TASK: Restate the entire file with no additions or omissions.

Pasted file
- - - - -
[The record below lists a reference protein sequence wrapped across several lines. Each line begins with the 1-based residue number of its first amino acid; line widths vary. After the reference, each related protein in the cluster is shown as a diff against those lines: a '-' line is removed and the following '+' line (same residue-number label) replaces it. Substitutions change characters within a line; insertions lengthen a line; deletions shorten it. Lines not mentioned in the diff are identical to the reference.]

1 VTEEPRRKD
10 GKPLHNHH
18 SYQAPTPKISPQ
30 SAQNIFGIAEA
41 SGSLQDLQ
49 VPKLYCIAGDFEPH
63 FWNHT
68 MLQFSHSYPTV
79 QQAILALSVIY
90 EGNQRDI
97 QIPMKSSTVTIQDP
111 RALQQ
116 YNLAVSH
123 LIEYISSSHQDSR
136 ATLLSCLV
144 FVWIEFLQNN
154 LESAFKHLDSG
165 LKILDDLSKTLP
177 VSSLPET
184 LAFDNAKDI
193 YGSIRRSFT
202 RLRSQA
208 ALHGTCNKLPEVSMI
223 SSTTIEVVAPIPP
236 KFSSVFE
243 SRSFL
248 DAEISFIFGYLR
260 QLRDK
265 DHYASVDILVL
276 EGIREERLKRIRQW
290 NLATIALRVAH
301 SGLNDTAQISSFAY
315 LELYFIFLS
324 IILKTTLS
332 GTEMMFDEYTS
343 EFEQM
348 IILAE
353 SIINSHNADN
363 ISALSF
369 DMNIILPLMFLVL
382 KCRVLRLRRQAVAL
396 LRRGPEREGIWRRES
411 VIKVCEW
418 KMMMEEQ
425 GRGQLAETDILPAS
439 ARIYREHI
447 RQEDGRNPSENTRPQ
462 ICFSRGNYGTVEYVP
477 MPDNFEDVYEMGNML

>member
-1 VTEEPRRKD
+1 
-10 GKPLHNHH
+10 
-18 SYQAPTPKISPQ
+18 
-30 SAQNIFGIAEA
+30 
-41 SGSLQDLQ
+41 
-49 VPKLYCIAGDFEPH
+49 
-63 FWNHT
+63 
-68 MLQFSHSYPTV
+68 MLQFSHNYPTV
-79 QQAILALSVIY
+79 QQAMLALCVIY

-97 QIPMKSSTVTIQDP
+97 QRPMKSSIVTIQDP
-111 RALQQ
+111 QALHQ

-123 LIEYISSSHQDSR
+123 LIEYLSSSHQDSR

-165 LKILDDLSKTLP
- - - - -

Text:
[The record below lists a reference protein sequence wrapped across several lines. Each line begins with the 1-based residue number of its first amino acid; line widths vary. After the reference, each related protein in the cluster is shown as a diff against those lines: a '-' line is removed and the following '+' line (same residue-number label) replaces it. Substitutions change characters within a line; insertions lengthen a line; deletions shorten it. Lines not mentioned in the diff are identical to the reference.]

1 VTEEPRRKD
10 GKPLHNHH
18 SYQAPTPKISPQ
30 SAQNIFGIAEA
41 SGSLQDLQ
49 VPKLYCIAGDFEPH
63 FWNHT
68 MLQFSHSYPTV
79 QQAILALSVIY
90 EGNQRDI
97 QIPMKSSTVTIQDP
111 RALQQ
116 YNLAVSH
123 LIEYISSSHQDSR
136 ATLLSCLV
144 FVWIEFLQNN
154 LESAFKHLDSG
165 LKILDDLSKTLP
177 VSSLPET
184 LAFDNAKDI
193 YGSIRRSFT
202 RLRSQA
208 ALHGTCNKLPEVSMI
223 SSTTIEVVAPIPP
236 KFSSVFE
243 SRSFL
248 DAEISFIFGYLR
260 QLRDK
265 DHYASVDILVL
276 EGIREERLKRIRQW
290 NLATIALRVAH
301 SGLNDTAQISSFAY
315 LELYFIFLS
324 IILKTTLS
332 GTEMMFDEYTS
343 EFEQM
348 IILAE
353 SIINSHNADN
363 ISALSF
369 DMNIILPLMFLVL
382 KCRVLRLRRQAVAL
396 LRRGPEREGIWRRES
411 VIKVCEW
418 KMMMEEQ
425 GRGQLAETDILPAS
439 ARIYREHI
447 RQEDGRNPSENTRPQ
462 ICFSRGNYGTVEYVP
477 MPDNFEDVYEMGNML

>member
-1 VTEEPRRKD
+1 
-10 GKPLHNHH
+10 
-18 SYQAPTPKISPQ
+18 
-30 SAQNIFGIAEA
+30 
-41 SGSLQDLQ
+41 
-49 VPKLYCIAGDFEPH
+49 
-63 FWNHT
+63 
-68 MLQFSHSYPTV
+68 MLQFSHNYPTV
-79 QQAILALSVIY
+79 QQAMLALCVIY

-97 QIPMKSSTVTIQDP
+97 QRPMKSSIVTIQDP
-111 RALQQ
+111 QALHQ

-123 LIEYISSSHQDSR
+123 LIEYLSSSHQDSR

-165 LKILDDLSKTLP